Ogust Convention


Ogust is an artificial 2NT response to a Weak Two bid or Weak Jump Overcall. It shows 15+ points with interest in game. It asks partner to make a conventional response (shown below) describing his hand. It is also known as the Blue Club Response.

    Hand:
    • Good/Max = 9+ HCP
    • Poor/Min = < 9 HCP
     Suit:
    • Good = 2 of the top 3 honors (5-8 HCP without Jacks)
    • Poor = < 5 HCP

    Some people say that a suit with 3 of the top 5 honors is also a "good" suit" but this requires partnership agreement.

Responses by Opener:

Below are the standard responses.These have the advantage over the variants to follow of being able to remember the response by using binary where minimum and poor are 0 and max and good are 1: In addition, another memory aid is that the two lowest bids (3 and 3) are minimum hands.

    Hand Suit Response
    Min. Poor 00 = 3
    Min. Good 01 = 3
    Good Poor. 10 = 3
    Good Good 11 = 3

Opener's partner can then pick a contract and opener is supposed to pass.


A variation of the responses is to reverse the meanings of the two red suits.

    • 3 = minimum hand and poor suit. 
    • 3 = max with a poor suit. 
    • 3 = minimum with a good suit. 
    • 3 = max with a good suit 
    • 3NT = a suit headed by the AKQ.

These responses have the advantage of allowing the Ogust bidder to bid 3 over 3 or 3/ over 3 as natural and forcing since he knows that opener has a poor suit.

    Examples: 
    • 2-2NT, 3-3 = good Diamond suit 
    • 2-2NT, 3-3 = good Heart suit   
    • 2-2NT, 3-3 = good Diamond suit 
    • 2-2NT, 3-3 = good Spade suit
      The Ogust bidder must bid 3 over 3 instead of 3 to avoid going past opener's Heart suit.

With a good hand and 2+ cards in partner's suit, opener can raise partner. With a poor hand, he should rebid his own suit (or pass partner's bid of opener's suit).

The Ogust bidder should have a good 16+ points to bid 2NT; otherwise, without support for opener's suit (such as a non-honor singleton or a void) and less than 16 points, he should just bid his good 5-card or longer suit, such as 2-3 = less than 16 HCPs, less than 2 Spades, and 5+ Clubs.


Another variation:

3 = poor hand and 1 of the top 3 honors

3 = poor hand and 2 of the top 3 honors

3 = good hand and 1 of the top 3 honors

3 = good hand and 2 of the top 3 honors

3NT = good hand and the AKQ+


Regular 2NT Feature Asking: (Non-Ogust)

Rebid the preempt suit = no features; implies a poor hand.

Bid a new suit = Ace or King in the new suit and a good hand.

3NT is the usual AKQ+ in the preempt suit.

Feature asking has the disadvantage of revealing the location of honor(s) to the opponents, and with say, two Kings, they cannot both be shown. This brings us to the next variation. Opener must show the number of A/Ks outside of the preempt suit.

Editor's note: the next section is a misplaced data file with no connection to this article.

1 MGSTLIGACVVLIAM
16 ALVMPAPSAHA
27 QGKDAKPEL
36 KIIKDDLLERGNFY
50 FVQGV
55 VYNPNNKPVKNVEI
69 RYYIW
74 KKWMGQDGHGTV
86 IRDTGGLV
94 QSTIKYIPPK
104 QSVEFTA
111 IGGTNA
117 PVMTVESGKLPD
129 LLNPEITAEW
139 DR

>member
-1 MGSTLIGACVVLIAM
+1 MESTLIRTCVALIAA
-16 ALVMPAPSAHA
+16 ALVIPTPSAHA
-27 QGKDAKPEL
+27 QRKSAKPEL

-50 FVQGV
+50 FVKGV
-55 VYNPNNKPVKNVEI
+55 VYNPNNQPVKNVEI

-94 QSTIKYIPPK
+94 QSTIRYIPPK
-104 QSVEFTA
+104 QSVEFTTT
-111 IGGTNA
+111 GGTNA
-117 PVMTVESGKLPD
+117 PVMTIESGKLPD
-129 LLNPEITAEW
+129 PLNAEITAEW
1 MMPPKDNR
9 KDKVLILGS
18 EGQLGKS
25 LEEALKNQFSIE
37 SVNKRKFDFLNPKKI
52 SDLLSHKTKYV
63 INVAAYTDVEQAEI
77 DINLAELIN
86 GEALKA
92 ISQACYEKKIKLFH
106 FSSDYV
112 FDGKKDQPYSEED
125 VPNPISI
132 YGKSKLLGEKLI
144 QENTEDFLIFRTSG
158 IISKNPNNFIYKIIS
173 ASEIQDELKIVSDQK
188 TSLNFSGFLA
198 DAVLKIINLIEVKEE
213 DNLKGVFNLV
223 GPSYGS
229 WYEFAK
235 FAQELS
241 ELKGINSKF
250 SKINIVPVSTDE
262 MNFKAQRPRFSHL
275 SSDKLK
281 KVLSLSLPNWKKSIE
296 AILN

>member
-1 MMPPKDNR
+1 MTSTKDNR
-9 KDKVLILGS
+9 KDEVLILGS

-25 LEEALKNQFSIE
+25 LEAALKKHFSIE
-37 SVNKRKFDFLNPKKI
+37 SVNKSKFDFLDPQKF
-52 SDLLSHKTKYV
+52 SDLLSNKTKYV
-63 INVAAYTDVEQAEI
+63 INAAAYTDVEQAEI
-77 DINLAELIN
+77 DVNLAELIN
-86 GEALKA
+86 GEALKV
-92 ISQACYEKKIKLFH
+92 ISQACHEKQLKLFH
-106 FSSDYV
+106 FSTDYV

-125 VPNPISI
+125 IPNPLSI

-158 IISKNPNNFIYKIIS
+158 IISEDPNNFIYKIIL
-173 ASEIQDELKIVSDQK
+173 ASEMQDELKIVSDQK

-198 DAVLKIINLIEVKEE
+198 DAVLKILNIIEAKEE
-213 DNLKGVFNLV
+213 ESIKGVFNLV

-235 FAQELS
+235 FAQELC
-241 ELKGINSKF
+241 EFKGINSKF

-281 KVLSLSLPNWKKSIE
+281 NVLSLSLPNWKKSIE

3 = no A/K

3 = 1 A/K

3 = 2 A/Ks.in the red suits

3 = 2 A/Ks in the black suits

3NT is the usual AKQ+ in the preempt suit and 1+ A/K.


Ogust vs Feature Asking

From BridgeBase.com:

  1. If weak twos are fairly disciplined then my preference is [feature asking]. But if they are wide ranging Ogust becomes more useful.  
  2. I currently play shortage ask over disciplined 2M weak 2s, and feature ask over a wider ranging 2D - where the focus is more often finding 3NT than 5D. As mentioned above I don't find Ogust much use once you trust partner to take suit quality and vulnerability/position into account when opening 2x.  
  3. In a couple of my partnerships, we play Step Ogust and Feature ask. Step Ogust uses the next suit bid as the asking bid, and this leaves 2NT available to ask for a feature.


Asking for Shortness

From BridgeWebs.com:

If responder (opener's partner) has a good hand but a suit with 3-4 low cards which could be a big problem. If opener has shortness in the suit, it makes responder's bidding much easier, but neither Ogust nor Feature Asking allow for that.

The solution is to use 3 for that purpose. Here are opener's responses:

  • 3 = no shortness; responder signs off in 3 of opener's suit.
  • 3 = shortness in clubs.
  • 3 = shortness in a middle suit ( or ).
  • 3N = shortness in the highest unbid suit ( or

Note that 1-3 used for this purpose conflicts with Bergen Raises.


The Odds of Bidding Ogust

 For the Ogust bidding quiz, BidBase had to randomly generate and test 11769 deals to find 100 deals which matched one of the opening auctions of Ogust:

    • 2 - P - 2N - P
    • 2 - P - 2N - P
    • 2 - P - 2N - P

But BB doesn't just check each deal once. If it doesn't match with South as dealer, then it tries again with West, then North, and East.

This makes the odds of someone/anyone at the table making an Ogust bid 1 in 118 deals.

The odds that just your pair would make an Ogust bid would be 0.5 in 118 deals, or 1 in 236 and the other 0.5 in 118, your opponents would do it.

For just you, the odds double again to just 1 in 472 deals on average. For a 26- or 27-board tournament, you would have a chance to bid Ogust once every 18 tournaments or so.

That's a long time to have to remember the Ogust responses, so be sure to do some practice quizzes regularly.